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J Pathol. 2016 Oct;240(2):173-83. doi: 10.1002/path.4766. Epub 2016 Sep 19.

Monomeric C-reactive protein and inflammation in age-related macular degeneration.

Author information

1
The Stephen A Wynn Institute for Vision Research, The University of Iowa, Iowa City, Iowa, USA.
2
Department of Ophthalmology and Visual Sciences, The University of Iowa, Iowa City, Iowa, USA.
3
Department of Biostatistics, The University of Iowa, Iowa City, Iowa, USA.
4
Roosevelt University College of Pharmacy, Schaumburg, Illinois, USA.
5
The Stephen A Wynn Institute for Vision Research, The University of Iowa, Iowa City, Iowa, USA. Robert-Mullins@uiowa.edu.
6
Department of Ophthalmology and Visual Sciences, The University of Iowa, Iowa City, Iowa, USA. Robert-Mullins@uiowa.edu.

Abstract

Age-related macular degeneration (AMD) is a devastating disease characterized by central vision loss in elderly individuals. Previous studies have suggested a link between elevated levels of total C-reactive protein (CRP) in the choroid, CFH genotype, and AMD status; however, the structural form of CRP present in the choroid, its relationship to CFH genotype, and its functional consequences have not been assessed. In this report, we studied genotyped human donor eyes (n = 60) and found that eyes homozygous for the high-risk CFH (Y402H) allele had elevated monomeric CRP (mCRP) within the choriocapillaris and Bruch's membrane, compared to those with the low-risk genotype. Treatment of choroidal endothelial cells in vitro with mCRP increased migration rate and monolayer permeability compared to treatment with pentameric CRP (pCRP) or medium alone. Organ cultures treated with mCRP exhibited dramatically altered expression of inflammatory genes as assessed by RNA sequencing, including ICAM-1 and CA4, both of which were confirmed at the protein level. Our data indicate that mCRP is the more abundant form of CRP in human choroid, and that mCRP levels are elevated in individuals with the high-risk CFH genotype. Moreover, pro-inflammatory mCRP significantly affects endothelial cell phenotypes in vitro and ex vivo, suggesting a role for mCRP in choroidal vascular dysfunction in AMD. Copyright © 2016 Pathological Society of Great Britain and Ireland. Published by John Wiley & Sons, Ltd.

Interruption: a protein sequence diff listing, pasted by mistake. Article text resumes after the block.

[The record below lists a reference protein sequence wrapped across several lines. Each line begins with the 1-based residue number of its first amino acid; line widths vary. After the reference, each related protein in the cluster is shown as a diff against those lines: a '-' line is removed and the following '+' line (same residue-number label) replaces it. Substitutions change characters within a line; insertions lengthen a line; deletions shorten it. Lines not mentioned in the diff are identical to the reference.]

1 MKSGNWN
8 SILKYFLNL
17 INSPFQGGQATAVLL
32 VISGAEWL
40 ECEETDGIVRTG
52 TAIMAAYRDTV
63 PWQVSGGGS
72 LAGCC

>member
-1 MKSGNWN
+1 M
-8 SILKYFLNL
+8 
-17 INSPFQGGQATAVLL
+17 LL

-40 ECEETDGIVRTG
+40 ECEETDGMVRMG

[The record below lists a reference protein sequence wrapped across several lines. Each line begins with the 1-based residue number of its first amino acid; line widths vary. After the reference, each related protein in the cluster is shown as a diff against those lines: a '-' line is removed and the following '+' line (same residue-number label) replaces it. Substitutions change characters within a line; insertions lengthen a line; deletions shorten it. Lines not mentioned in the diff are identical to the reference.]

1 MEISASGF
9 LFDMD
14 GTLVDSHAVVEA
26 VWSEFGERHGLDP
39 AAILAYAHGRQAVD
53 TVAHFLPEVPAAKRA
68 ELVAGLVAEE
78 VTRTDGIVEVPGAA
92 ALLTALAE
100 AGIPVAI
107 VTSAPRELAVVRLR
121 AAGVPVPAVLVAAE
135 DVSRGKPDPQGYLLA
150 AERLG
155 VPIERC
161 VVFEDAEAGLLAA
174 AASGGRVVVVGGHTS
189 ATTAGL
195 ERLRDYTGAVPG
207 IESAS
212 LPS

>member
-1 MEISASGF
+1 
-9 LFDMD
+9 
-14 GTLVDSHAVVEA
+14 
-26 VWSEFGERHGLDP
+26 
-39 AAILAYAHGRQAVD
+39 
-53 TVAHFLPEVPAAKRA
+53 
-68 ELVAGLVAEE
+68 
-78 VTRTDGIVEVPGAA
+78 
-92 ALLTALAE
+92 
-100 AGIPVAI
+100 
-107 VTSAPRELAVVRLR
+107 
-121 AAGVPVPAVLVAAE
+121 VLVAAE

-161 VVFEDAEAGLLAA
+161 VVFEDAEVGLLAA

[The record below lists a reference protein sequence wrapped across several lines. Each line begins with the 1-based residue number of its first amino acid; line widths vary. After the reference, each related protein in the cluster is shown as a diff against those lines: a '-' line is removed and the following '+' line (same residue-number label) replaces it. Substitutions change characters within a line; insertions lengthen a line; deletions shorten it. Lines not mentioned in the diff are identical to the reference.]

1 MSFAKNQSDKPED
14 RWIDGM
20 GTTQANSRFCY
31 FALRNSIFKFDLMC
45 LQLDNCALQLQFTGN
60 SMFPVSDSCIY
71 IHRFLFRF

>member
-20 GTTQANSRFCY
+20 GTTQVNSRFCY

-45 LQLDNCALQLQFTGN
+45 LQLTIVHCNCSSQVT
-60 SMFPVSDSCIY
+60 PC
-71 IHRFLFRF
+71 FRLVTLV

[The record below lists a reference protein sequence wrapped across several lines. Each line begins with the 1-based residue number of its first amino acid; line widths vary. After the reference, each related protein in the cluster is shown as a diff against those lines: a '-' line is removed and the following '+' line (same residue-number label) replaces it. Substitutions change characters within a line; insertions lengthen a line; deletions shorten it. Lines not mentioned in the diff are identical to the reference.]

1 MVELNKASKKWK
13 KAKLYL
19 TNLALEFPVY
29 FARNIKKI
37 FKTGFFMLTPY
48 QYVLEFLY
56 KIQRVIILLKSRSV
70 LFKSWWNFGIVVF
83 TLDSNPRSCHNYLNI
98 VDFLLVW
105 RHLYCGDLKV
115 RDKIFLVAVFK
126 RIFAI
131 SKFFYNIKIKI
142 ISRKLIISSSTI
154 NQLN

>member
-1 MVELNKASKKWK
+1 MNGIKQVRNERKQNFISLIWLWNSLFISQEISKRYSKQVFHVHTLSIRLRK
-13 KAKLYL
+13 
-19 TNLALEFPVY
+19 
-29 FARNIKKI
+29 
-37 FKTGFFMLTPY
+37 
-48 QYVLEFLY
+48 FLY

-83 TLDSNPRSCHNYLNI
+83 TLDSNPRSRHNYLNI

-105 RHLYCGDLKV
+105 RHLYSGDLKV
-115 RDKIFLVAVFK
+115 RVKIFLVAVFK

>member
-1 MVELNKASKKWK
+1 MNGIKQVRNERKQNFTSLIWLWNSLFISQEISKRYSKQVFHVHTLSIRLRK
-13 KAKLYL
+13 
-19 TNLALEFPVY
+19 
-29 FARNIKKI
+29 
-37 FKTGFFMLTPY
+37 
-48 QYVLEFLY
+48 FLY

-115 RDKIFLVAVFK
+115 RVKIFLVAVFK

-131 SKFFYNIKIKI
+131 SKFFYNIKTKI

KEYWORDS:

C-reactive protein; ICAM-1; age-related macular degeneration; choroid; inflammation; microvasculature

PMID:
27376713
PMCID:
PMC5527328
DOI:
10.1002/path.4766
[Indexed for MEDLINE]
Free PMC Article

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